Most photographers have a love-hate relationship with vignetting.

It’s either they absolutely despise it because it affects the quality and look of their images, or they embrace it artistically as a way of drawing the eyes to the main subject within the photo.

But first, a quick introduction.

Vignetting occurs when there is a reduction in light in your images as you move away from the centre towards the edges of the photograph. It creates a sort of dark frame around the edges and focus point of your image and often gives the overall image a rather dated or classic look.

Tech speak – There are many ways in which vignetting can occur. A natural vignette can be caused by the angle at which natural light hits the image sensor. There could be obstructions that cause this darkening of the edges by accessories such as lens hoods or polarizing filters. And wider apertures could also introduce vignetting coupled with the amount of light hitting (or not hitting) the image sensor. Unwanted vignetting can be fixed using lens correction and recalibration tools in your post-production software.

Drag the slider below for a before and after look at the image.

Making the case for vignetting

For the few photographers who embrace vignetting – which softens and darkens the edges, it is more commonly used in environmental portrait photography or by even fewer landscape photographers to isolate an element within a sweeping landscape.

When applied elegantly, vignetting can immediately transform your image to an arresting one that immediately draws and centres the eyes of the viewer on your main subject or where you want them to focus. It can elevate your subject in a way that makes them almost jump off the photograph because of the dark contrast that vignetting creates.

That is why as a travel photographer who creates a lot of environmental portraits during my assignments, I appreciate and often use vignetting in my images to draw focus and create more intensity.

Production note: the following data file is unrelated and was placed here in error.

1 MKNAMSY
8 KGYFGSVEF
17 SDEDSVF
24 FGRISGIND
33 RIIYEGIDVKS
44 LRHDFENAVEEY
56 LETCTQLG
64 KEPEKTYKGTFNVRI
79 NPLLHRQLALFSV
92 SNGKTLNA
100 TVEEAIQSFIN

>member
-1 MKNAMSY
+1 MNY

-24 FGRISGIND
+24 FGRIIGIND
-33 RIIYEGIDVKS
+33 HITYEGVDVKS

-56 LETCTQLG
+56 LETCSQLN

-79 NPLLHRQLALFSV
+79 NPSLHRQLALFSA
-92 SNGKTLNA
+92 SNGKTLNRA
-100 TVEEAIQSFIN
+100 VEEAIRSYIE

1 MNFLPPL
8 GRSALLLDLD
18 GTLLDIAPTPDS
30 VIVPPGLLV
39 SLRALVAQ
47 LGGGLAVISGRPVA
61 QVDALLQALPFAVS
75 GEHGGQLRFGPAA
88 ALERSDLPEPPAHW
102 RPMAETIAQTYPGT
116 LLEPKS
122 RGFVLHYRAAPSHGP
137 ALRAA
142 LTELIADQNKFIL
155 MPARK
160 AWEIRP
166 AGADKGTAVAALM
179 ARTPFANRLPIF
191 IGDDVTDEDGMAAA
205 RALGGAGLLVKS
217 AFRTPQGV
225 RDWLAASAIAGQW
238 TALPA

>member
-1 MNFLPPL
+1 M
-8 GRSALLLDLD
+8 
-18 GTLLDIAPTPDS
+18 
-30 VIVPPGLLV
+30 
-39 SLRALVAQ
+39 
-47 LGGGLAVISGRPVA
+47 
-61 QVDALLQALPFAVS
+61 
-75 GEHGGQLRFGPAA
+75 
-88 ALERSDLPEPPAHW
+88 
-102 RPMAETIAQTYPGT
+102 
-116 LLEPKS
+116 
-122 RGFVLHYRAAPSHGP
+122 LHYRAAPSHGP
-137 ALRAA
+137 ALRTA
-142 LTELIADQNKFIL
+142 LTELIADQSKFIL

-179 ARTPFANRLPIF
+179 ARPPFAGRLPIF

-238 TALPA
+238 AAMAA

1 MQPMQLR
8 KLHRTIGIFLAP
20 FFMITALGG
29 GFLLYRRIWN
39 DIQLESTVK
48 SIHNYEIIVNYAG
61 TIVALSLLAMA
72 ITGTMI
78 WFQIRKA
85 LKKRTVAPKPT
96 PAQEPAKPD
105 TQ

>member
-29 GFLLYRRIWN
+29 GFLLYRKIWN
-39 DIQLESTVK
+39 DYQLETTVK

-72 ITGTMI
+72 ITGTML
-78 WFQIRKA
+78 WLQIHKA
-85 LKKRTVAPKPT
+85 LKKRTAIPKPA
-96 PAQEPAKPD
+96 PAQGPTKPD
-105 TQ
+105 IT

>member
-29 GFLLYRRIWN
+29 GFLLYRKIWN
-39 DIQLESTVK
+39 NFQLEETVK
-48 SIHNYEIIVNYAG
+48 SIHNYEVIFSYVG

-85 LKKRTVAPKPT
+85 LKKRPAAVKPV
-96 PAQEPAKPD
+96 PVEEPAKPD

The image

While biking through the Eastern Desert in Egypt, I met this man at sunrise in Qulaan as we were about to start our ride for the day before the heat made it more challenging. His portrait is already well balanced in terms of the positioning and composition.

But at first glance, your eyes are naturally drawn to the whiteness of his turban first before they move down to his striking honey-coloured eyes.

If I want to steer your eyes immediately to his eyes first, then adding some vignetting to soak up some of the brightness around him would instantly draw your eyes to his.

The process

Working with vignettes in Adobe Lightroom is very straightforward. You don’t need Photoshop at this stage of your post-production process and you as the photographer can control the intensity of the vignetting around your image by dragging sliders.

Step 1 – In Lightroom, go to the “Develop” tab and expand the “Effects” settings.

Step 2 – You will see several sliders that govern the intensity and style of your vignette.

The “Amount” slider controls how dark you want the vignette around the edges from a scale of -100 (darkest) to +100 (lightest). Play around by dragging the slider towards the left.

The “Midpoint” slider controls where the middle of the vignette should be (from 0-100). Zero will be the smallest midpoint starting at the centre while 100 will be the largest midpoint.

The “Roundness” slider affects the shape of the vignette around your subject.

The “Feather” slider controls the elegant blending from light to dark in your vignette.

The “Highlights” slider controls how much the vignette affects the natural highlights in your image.

Step 3 So by dragging the sliders, here are my ending settings for the “after” image below.


With a heavy vignette added to the image, you can see that it subtly draws your eye immediately to his own honey-coloured ones. Compare and contrast by looking at the before and after images at the beginning of this article and see where your eyes go first in the image.

The beauty of vignetting is that you can control its intensity and it ultimately boils down to the personal taste of the photographer. Seeing how it can be applied in various cases can open your mind to different possibilities.

Check out more quick photo composition tips in my library.